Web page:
Public Protector Busisiwe Mkhwebane. Picture: Thobile Mathonsi/African News agency/ANA
Public Protector Busisiwe Mkhwebane. Picture: Thobile Mathonsi/African News agency/ANA

Mkhwebane must reveal details of spy agency job - SCA

By Loyiso Sidimba Time of article published Mar 11, 2021

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Johannesburg - DA MPs Glynnis Breytenbach and Werner Horn have succeeded in forcing Public Protector Busisiwe Mkhwebane to reveal details of her application for a job at the State Security Agency (SSA).

The Supreme Court of Appeal (SCA) on Thursday overturned a Western Cape High Court ruling dismissing Breytenbach and Horn’s bid to get access to documents relating to Mkhwebane’s SSA position.

The application relates to the DA’s decision not to support Mkhwebane during her interview for the position of public protector because the official opposition believed that her qualifications and experience made her unsuitable for the job.

The DA questioned why Mkhwebane having been employed by the Department of Home Affairs as a director with a salary of about R1 million annually and was based in China before she was interviewed for the public protector post she changed employment around June 2016 and joined the SSA as an analyst.

SCA judges Mahomed Navsa, Daniel Dlodlo, Caroline Nicholls, Zeenet Carelse and Owen Rogers upheld the DA’s appeal and set aside the high court judgment.

”The applicants (Mkhwebane and her office) in the main application under case number 19668/17 are directed to produce for inspection and copying the first applicant’s (Mkhwebane’s) application for the post of Analyst: domestic branch: DBO1 in the State Security Agency, referred to in “PPSA5” by no later than 1st April 2021,” reads the judges’ ruling.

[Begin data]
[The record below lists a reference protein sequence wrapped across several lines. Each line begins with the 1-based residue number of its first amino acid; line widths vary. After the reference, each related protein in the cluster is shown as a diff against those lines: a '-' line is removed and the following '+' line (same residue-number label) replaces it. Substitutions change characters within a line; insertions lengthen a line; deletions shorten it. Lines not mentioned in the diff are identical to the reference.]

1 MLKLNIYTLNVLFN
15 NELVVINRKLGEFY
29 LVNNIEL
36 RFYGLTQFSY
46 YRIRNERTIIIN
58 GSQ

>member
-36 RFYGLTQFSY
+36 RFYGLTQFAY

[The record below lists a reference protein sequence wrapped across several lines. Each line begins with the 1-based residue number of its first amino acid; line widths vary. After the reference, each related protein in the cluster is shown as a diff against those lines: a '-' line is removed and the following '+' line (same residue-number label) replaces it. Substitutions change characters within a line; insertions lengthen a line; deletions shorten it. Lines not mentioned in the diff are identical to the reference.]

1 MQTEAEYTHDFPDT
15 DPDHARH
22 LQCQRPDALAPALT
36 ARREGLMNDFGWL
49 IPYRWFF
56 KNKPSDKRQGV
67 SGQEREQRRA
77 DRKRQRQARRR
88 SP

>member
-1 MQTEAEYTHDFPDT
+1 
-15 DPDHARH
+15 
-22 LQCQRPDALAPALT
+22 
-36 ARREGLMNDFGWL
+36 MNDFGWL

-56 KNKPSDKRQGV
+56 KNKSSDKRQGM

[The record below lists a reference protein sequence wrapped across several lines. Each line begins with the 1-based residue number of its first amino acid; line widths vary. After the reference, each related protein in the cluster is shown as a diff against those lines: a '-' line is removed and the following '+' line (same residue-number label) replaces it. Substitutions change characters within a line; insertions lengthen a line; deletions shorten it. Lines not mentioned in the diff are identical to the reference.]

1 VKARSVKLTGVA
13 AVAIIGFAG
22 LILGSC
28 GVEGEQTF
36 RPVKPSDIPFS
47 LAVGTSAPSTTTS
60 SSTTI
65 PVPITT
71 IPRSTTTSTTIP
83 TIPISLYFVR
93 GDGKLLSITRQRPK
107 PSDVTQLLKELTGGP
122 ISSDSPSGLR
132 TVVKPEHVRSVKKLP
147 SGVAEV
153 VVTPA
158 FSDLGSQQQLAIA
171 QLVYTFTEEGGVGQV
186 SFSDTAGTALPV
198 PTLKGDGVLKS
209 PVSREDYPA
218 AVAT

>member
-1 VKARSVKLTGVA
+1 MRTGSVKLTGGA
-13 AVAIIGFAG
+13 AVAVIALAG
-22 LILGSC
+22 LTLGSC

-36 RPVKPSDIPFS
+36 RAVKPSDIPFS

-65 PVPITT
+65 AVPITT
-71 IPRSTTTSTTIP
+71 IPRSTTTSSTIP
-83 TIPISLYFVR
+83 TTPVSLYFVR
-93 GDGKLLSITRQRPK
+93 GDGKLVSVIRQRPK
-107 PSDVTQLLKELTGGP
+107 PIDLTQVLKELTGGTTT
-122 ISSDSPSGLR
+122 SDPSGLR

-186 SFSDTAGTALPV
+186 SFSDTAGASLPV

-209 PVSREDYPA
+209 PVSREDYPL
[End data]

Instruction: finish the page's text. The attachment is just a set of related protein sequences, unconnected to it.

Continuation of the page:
The judges also directed Breytenbach and Horn to file their answering affidavit by no later than April 16, 2021, and ordered Mkhwebane to pay their legal costs.

In the high court, Mkhwebane also sought an order forcing the DA MPs to retract defamatory remarks concerning her. The comments were made at a press conference and to apologise publicly for their utterances when they said she was an SSA spy.

She told the high court that she was deployed by the Department of Home Affairs to Beijing, China, as councillor: immigration and civic services, but was never on the SSA’s payroll.

Mkhwebane also attached a confirmatory affidavit filed by former SSA director-general Arthur Fraser and stated that the spy agency only appointed her to a higher chief director position.

Fraser confirmed to the high court that Mkhwebane was not employed by the SSA while based in China but only joined the agency from May 2016 until she was appointed Public Protector in October 2016.

The SCA found that Mkhwebane’s application for appointment by the SSA is relevant in that it is bound to contain details of her employment history, including those relative to the time when she was deployed to China.

”The timeline is critical. In my view, that document should be produced by Mkhwebane. The court below erred in concluding that there was no reference to the application for appointment to the post of analyst and that it was irrelevant,” reads the judgment.

Political Bureau

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